(NewsNation) — Demands to restrict Chinese companies seeking to buy U.S. property have grown louder amid concerns about the private businesses’ ties to China’s military.
The U.S. Department of Defense keeps a list of companies that it believes support the “modernization” of China’s People’s Liberation Army by developing advanced technologies. The list — which was most recently expanded in October — serves as a way to track activity that could have roots in the Chinese government.
Its unclassified portion of the list, which is published in the Federal Register, references 60 companies doing business in the United States, including aircraft and heavy machinery companies as well as those focused on offshore oil, railway nuclear power and semiconductors.
Concerns range from fears about compromising intellectual property to the threat of food insecurity if foreign nations buy up U.S. agricultural land.
As anxiety builds, cities and states have debated ways to regulate foreign land purchases on a local level — something the federal government has had its eye on for the better part of a decade.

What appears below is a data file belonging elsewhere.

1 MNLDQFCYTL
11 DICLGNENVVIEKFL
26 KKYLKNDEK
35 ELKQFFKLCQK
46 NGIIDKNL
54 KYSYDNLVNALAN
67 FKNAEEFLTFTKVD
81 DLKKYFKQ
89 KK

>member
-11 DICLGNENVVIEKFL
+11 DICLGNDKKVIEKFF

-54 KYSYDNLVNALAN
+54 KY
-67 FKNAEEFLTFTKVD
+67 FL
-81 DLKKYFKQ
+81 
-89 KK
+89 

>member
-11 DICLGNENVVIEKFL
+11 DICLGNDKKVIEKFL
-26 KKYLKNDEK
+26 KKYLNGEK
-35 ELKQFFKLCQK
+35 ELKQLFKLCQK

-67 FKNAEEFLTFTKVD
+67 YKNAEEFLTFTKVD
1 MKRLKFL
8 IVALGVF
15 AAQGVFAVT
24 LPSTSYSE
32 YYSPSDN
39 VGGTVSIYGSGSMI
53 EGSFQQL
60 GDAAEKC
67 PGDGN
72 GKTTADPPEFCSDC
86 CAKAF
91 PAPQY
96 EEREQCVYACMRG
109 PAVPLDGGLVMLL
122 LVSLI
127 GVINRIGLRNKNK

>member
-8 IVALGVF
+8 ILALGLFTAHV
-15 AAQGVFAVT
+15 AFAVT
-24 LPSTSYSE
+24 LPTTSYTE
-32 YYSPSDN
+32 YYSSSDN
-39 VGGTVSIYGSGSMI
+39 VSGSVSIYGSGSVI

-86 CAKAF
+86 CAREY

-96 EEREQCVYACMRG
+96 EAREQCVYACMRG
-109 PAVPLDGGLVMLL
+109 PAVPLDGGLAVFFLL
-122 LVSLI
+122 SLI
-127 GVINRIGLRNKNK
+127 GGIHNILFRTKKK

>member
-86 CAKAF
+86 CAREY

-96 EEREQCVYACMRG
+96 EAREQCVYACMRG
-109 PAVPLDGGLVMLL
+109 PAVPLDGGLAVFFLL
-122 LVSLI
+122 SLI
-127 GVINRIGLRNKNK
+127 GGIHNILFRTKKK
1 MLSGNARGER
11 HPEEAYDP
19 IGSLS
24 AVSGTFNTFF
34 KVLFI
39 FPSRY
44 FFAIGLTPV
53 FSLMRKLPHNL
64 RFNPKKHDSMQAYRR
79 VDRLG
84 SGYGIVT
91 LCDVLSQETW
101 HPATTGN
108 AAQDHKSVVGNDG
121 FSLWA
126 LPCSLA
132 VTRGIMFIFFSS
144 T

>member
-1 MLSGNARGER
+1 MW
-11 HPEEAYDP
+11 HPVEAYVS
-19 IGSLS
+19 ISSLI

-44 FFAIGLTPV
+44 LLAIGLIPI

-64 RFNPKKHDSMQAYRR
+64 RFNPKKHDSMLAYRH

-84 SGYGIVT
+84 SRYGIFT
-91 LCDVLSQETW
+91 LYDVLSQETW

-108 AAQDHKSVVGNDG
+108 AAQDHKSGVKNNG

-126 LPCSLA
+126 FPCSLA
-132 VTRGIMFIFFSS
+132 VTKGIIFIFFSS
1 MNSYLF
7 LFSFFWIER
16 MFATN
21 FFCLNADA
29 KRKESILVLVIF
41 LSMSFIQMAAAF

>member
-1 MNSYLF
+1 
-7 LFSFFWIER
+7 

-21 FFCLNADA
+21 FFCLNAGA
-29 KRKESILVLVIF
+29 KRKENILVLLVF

Recent sightings of suspected Chinese surveillance objects flying over the Midwest and Alaska have renewed those concerns over Chinese influence, particularly near U.S. military bases.
Private military companies can be a way for nations to expand their power and reach without using actual military forces, according to the Center for Strategic and International Studies.
As one of the United States’ top power rivals, China’s so-called Military-Civil Fusion strategy threatens international science and technology collaboration and fair global business practices, according to the State Department.
Earlier numbers from the U.S. Department of Agriculture show that foreign ownership of U.S. agricultural land alone doubled from 2009 to 2019.
That land is mostly concentrated in Texas, Maine and Alabama, with investors from Canada having the most foreign ownership, according to the USDA.
China accounted for more than 383,000 acres of U.S. land, about 0.9% of foreign-owned property as of 2021’s year-end.
The U.S. Department of Defense did not immediately respond to NewsNation’s emails seeking comment. It’s unclear whether officials have made additions to the list of Chinese military companies since it was last updated last fall.